There is an unspoken ethos behind adventurous travel, which involves a certain amount of pluck, stamina and perhaps a slight dose of insanity to fully subscribe to. It’s the the carpe diem mentality – the idea that you regret the things you don’t do far more than the things that you do. While this is largely true, I’ve had many interesting discussions with women throughout the year regarding the exceptions that prove this particular rule.
The truth is, while jumping in with both feet is often fun and often amazing, blindly subscribing to the idea of doing something ‘just to do it’ is not always wise, especially in unfamiliar territory. The following is a compendium of the most common mistakes girls make while travelling:
1. Not planning around your period.
A surprising number of women have little idea of their own cycle. They leave it largely up to guesstimation and listening to their body’s signals – cramps and irritability? Give it a week or so. As women who have to wrangle with planes, trains, automobiles and cramped quarters with others, we don’t have that luxury. It is important to get to know your own body – not only for practical purposes, but you should also keep in mind that you probably don’t want to plan a 3 day hike if your lower back is going to be out of commission the whole time. All women react to their periods in different ways; some barely notice them, some have to lie down hugging a hot water bottle for a few days. Know yourself and adjust your plans (and the contents of your backpack) accordingly.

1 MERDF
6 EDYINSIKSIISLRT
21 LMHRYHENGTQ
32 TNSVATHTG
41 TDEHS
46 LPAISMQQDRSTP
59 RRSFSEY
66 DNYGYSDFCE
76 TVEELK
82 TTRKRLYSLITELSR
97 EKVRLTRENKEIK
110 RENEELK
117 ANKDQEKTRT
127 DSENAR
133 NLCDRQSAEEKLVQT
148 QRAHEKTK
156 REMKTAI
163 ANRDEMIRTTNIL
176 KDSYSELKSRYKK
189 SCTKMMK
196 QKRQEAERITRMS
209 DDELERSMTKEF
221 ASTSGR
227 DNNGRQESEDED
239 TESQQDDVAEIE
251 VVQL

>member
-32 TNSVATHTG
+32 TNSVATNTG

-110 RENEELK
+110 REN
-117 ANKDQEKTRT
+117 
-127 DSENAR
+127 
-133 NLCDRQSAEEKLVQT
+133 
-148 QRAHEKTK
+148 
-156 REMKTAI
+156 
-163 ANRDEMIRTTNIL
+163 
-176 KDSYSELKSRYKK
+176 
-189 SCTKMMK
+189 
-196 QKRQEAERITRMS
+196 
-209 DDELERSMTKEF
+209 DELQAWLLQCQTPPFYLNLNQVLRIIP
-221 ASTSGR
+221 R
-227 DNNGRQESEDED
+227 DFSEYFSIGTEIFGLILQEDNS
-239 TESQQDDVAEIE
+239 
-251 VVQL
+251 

2. That one-night stand.
Many of us have fallen prey to the foreigner with the pretty eyes. And for the most part, a short-lived romance is not a big problem. Yet, this is again a case of knowing yourself and being absolutely aware of your own personal limits and situation. Always feel comfortable with what you’re doing and who you’re doing it with; listen closely to any signs you may think something might be off, and remember that disappointing a potential casual suitor is perhaps the least of all evils.
3. Not packing more carefully.
I’ve packed the heels I never wear, the coat I didn’t need and the hiking boots I never took out of the bag more than once. These don’t seem like big problems, but when you’re operating with baggage restrictions where you’re teetering on the last kg (as budget travellers often do), these things can make a huge difference. Check the predicted weather of where you’re going – have a decent idea of your itinerary, so you know you won’t need your fancy earrings or your sleeping bag. While at home, you may be a chronic overpreparer, when you’re carrying all of your ‘just-in-cases’ on my back for the eighth hour, your philosophy changes somewhat.
Spontaneity is a key element of enjoyment; but to an extent. If you’re doing somewhere, you should have at least a vague idea of where you can find accommodation, or an emergency contact in case things go sour.
This is bound to happen to you. You are going to get swindled at one point or another during your travels, and women are often targeted more than men by opportunistic merchants and tour guides. However, you should try not to be too eager to be bamboozled. Keep an eye out – listen to the locals (this is where knowing a few words of the language can come in handy). Make an active effort to see the going rate for non-tourists, and then insist on it. Often, service providers will quickly back down to a savvy foreigner. This can be nerve-wracking at first, but you get better at standing your ground the more often you do it.